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What will consumers gain from AT&T's DirecTV buy?

Ian Paul | May 20, 2014
It's official: AT&T wants to buy DirecTV in a deal valued at around $48.5 billion. And to help the acquisition's public appeal, the telecommunications giant is offering a number of sweeteners.

AT&T's agreement to follow the FCC's old rules are actually nothing new as the company made a similar pledge earlier in February.

So the commitment under the DirecTV deal is a more formal acknowledgment of an earlier promise, suggesting AT&T won't, for example, pursue an interconnection deal with Netflix the way Comcast and Verizon have.

But why only three years? "If net neutrality is such a consumer-friendly policy, why would we only want it for three years?" said Jodie Griffin senior staff attorney at Public Knowledge. "It would logically follow that we should just have net neutrality. If it's a good policy, it's a good policy."

The other problem, Griffin says, is that these special conditions tend to be difficult to enforce after a merger is approved. "There's kind of an incentive from the carrier's perspective to delay [any complaint] proceedings after a condition is in place," Griffin said. "Because that would effectively shorten the time that they had to be under these conditions."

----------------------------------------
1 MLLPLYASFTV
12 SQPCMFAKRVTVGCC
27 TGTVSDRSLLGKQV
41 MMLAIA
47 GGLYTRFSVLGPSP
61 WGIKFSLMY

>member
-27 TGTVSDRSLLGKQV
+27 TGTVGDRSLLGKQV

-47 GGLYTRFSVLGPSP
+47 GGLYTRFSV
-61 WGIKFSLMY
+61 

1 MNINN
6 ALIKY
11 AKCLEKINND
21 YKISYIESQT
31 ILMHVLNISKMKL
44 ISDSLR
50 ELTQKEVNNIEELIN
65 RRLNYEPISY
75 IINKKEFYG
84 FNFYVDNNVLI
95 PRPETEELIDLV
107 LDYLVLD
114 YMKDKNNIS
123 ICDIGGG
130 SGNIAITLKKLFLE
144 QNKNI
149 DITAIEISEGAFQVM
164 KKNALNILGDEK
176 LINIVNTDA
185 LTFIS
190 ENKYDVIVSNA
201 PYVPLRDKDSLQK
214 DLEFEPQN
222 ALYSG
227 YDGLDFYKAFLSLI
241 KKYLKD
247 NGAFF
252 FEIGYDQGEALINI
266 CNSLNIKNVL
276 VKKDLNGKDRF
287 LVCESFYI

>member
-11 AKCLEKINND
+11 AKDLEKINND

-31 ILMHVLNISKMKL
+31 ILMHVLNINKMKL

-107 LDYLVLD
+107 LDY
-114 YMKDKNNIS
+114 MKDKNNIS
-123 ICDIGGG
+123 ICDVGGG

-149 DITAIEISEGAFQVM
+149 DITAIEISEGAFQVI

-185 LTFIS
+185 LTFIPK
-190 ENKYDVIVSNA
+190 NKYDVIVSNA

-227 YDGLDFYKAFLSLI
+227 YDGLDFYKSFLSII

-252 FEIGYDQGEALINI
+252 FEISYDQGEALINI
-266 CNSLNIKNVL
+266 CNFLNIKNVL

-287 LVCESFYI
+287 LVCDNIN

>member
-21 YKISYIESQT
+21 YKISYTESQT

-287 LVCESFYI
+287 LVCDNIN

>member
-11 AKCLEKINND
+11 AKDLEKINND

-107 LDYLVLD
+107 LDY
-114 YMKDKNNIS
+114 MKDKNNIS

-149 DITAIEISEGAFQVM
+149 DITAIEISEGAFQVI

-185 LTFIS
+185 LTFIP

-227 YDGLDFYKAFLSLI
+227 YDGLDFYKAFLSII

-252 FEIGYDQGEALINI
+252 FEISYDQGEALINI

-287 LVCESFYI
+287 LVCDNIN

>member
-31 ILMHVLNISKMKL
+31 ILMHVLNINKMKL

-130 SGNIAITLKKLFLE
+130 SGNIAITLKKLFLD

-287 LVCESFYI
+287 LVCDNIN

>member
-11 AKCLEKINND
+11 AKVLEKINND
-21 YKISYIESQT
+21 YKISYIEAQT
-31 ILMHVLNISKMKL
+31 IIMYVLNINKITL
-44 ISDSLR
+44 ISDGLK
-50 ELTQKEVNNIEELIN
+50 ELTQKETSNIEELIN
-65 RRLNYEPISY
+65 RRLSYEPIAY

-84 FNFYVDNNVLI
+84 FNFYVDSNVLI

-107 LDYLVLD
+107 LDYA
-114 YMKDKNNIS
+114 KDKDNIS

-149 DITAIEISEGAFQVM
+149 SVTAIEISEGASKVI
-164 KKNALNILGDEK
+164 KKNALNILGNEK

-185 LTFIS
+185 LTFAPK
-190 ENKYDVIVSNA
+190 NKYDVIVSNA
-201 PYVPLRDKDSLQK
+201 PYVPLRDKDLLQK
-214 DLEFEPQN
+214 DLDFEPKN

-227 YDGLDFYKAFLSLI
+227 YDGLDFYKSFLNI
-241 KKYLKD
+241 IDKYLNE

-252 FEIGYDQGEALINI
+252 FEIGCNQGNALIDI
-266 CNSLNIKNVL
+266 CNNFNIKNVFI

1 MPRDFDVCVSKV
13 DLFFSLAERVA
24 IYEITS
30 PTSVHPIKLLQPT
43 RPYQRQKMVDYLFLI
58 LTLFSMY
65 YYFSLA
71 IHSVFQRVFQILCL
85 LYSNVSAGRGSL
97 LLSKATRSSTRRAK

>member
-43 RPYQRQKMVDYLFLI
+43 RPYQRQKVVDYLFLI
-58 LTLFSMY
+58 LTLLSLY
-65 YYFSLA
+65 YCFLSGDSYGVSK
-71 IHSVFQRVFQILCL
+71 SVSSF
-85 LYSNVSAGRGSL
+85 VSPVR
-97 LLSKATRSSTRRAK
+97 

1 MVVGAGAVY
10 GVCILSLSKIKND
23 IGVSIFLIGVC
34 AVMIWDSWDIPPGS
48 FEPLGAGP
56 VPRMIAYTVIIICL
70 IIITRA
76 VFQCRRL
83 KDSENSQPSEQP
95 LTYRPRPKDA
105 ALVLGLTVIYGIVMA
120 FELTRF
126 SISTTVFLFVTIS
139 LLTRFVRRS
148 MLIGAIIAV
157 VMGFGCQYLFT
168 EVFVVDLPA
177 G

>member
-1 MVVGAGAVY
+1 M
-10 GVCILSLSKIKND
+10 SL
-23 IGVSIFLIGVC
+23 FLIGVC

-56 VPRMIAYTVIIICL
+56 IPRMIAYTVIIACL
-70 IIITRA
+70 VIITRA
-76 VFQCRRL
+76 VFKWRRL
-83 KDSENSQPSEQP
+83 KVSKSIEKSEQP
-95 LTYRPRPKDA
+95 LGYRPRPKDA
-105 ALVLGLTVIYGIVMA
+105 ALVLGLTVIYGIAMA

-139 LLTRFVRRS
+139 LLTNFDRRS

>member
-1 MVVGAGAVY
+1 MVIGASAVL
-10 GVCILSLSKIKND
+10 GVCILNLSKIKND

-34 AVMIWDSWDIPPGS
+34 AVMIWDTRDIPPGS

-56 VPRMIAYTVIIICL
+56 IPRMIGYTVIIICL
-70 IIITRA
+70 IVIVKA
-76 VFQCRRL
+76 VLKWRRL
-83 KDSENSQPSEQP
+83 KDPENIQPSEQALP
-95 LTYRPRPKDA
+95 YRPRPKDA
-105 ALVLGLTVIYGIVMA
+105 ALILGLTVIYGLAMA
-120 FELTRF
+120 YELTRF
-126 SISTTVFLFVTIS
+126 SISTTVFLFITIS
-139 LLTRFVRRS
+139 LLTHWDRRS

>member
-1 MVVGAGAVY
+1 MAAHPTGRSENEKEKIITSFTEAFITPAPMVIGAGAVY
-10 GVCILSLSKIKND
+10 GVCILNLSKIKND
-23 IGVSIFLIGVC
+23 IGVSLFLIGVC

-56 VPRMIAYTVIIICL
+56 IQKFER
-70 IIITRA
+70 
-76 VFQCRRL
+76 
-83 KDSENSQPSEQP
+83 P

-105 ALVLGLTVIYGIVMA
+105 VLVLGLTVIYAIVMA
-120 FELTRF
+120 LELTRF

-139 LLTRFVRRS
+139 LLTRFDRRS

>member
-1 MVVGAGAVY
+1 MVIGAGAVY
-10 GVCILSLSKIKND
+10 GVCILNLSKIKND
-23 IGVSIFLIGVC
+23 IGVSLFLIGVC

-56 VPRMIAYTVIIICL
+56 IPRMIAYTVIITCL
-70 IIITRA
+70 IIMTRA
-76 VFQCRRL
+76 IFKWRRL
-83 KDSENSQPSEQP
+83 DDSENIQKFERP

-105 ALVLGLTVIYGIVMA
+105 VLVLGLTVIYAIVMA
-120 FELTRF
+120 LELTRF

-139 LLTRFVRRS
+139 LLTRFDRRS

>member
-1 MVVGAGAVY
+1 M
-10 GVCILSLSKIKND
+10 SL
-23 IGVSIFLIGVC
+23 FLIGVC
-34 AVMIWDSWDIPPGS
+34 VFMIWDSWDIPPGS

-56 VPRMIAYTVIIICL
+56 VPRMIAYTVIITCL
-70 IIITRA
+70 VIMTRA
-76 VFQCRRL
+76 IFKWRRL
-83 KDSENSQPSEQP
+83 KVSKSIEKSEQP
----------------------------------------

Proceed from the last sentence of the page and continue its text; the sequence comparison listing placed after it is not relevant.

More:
Although AT&T says it supports net neutrality, there are also limits to how far the company is willing to go. Like other major Internet service providers in the U.S., AT&T opposes reclassifying ISPs as common carriers under Title II of the Federal Communications Act. Title II would make it much easier for the FCC to enforce net neutrality rules, but the ISPs say reclassification would do more harm than good.

Current FCC Chairman Tom Wheeler says he is willing to regulate ISPs under Title II. However, Wheeler prefers an approach that would allow ISPs to charge content companies for faster delivery of their Internet traffic.

More broadband

AT&T says it will bring high-speed broadband access to another 15 million customer locations in the U.S. after the DirecTV deal closes.

These locations would be mostly outside of AT&T's current broadband coverage areas and in largely rural locations. The project would be completed within four years after the DirecTV deal closes and would bring AT&T's total reach to 70 million customer locations nationwide.

This appears to be an appeal to one of the FCC's big goals over the past few years: bringing broadband to more locations in the U.S., especially rural ones.

But when it comes to broadband promises, it's all about the details. AT&T says it will fulfill its broadband commitment using a mixture of technologies including fiber to the premises and fixed wireless local loop connections.

Whether that turns out to be a good deal for customers really depends on what AT&T envisions for new fixed wireless connections, according to Griffin. She points to issues such as wireless bandwidth constraints and the tendency for wireless services to have stricter data caps as potential pitfalls to AT&T's promised buildout.

 

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